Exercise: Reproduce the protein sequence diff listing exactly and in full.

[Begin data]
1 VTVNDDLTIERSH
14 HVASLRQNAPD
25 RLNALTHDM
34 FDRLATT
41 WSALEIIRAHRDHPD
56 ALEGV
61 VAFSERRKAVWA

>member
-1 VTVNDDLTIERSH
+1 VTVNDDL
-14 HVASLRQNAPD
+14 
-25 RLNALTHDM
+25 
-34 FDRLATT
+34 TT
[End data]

1 VTVNDDLTIERSH
14 HVASLRQNAPD
25 RLNALTHDM
34 FDRLATT
41 WSALEIIRAHRDHPD
56 ALEGV
61 VAFSERRKAVWA

>member
-1 VTVNDDLTIERSH
+1 VTVNDDL
-14 HVASLRQNAPD
+14 
-25 RLNALTHDM
+25 
-34 FDRLATT
+34 TT